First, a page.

Breast milk needless to say is the absolute best milk for your baby during the first one or 2 yrs but if this is not possible there are more alternatives; but which one do you choose?
In days gone by, babies received watered down “carnation milk”, “condensed milk” or cow”s milk; some added “Pentavite” for vitamins, some did not. Research has shown these are not the very best choices for babies and can even do harm.
Today in 2010, we are lucky enough to have infant formula that has been researched, modified and tested and continues to be researched to offer milk nearest living breast milk. It really is commercially synthesised therefore it is going to never make it to the premium standard of natural breast milk but a minimum of it needs to be much better than what our ancestors used.
Until age of 12 months a child requires a baby formula for optimum digestion and nutrients.
There are many types and brands of milks listed beneath the age types of starter (1), follow on (2) or toddler (3). ‘Starter’ and ‘Progress’ formulas are complete food substitutes but ‘toddler milk’ is like a vitamin in milk form rather than a food substitute. ‘Progress’ (2) formulas have added iron and nutrients for increased development and growth requirements but if the ‘starter’ formula is much better tolerated after six months and solid food has been introduced then it is not absolutely necessary to use.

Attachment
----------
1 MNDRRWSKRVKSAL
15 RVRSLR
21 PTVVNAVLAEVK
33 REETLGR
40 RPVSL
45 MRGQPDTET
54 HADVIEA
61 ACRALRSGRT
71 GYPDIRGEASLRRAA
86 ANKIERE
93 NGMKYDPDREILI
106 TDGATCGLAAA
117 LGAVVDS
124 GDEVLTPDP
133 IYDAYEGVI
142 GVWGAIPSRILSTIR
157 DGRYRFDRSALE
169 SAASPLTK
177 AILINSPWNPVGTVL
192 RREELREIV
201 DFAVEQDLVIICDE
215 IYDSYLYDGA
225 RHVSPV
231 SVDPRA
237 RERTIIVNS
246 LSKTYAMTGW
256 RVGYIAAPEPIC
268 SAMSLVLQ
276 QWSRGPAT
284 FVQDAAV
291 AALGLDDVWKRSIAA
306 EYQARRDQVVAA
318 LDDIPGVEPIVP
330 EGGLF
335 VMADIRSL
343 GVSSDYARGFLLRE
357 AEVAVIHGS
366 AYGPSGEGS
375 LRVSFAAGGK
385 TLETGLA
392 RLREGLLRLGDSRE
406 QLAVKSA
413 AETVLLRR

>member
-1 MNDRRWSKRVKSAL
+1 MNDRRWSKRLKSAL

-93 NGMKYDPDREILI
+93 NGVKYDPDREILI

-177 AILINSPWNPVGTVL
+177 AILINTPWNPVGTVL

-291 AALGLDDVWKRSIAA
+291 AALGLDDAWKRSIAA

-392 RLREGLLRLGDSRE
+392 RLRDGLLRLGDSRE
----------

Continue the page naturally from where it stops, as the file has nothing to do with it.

Cow’s milk based infant formula – This is commercially modified cow’s milk to resemble breast milk and is also ideal for most babies. It is really not suitable when babies use a cow milk protein allergy, lactose intolerance or have parents who wish to keep away from animal based foods. Some milks have finally been further enhanced with added docosahexaenoic acid (DHA) Omega – 3 fatty acids and prebiotics and probiotics for more immunity and digestion. Scientific studies are ongoing for even further refinements.
Goat milk based infant formula – This commercially modified goat milk contains slightly less lactose than cow’s milk using the protein similar to cow’s milk but forms a softer non clustered curd. These facts can make goat milk formula simpler to digest for a few babies. It is more rapidly digested therefore can be useful for a baby with reflux.
Soy based infant formula – This milk is commercially produced from the soya beans which may have similar protein content to cow’s milk. It contains lactose. During processing the protein is isolated without its cofactors required for digestion and metabolic process and therefore is not really a good choice for babies.
Lactose free infant formula (LF)- This milk is normally cow milk based and it has no lactose. This formula may help babies who are suffering from excessive wind, explosive poos and unsettled sleep patterns due to lower bowel pain.
Anti Reflux infant formula (AR)- This may be a cow milk based formula which has been thickened using either carob bean gum or maltodextrin (enzymatically derived from any starch but usually corn or wheat). This thickened milk is for babies who may have difficulty keeping milk down. Depending on the thickening agent used this milk may not really suitable for babies that are lactose or wheat intolerant.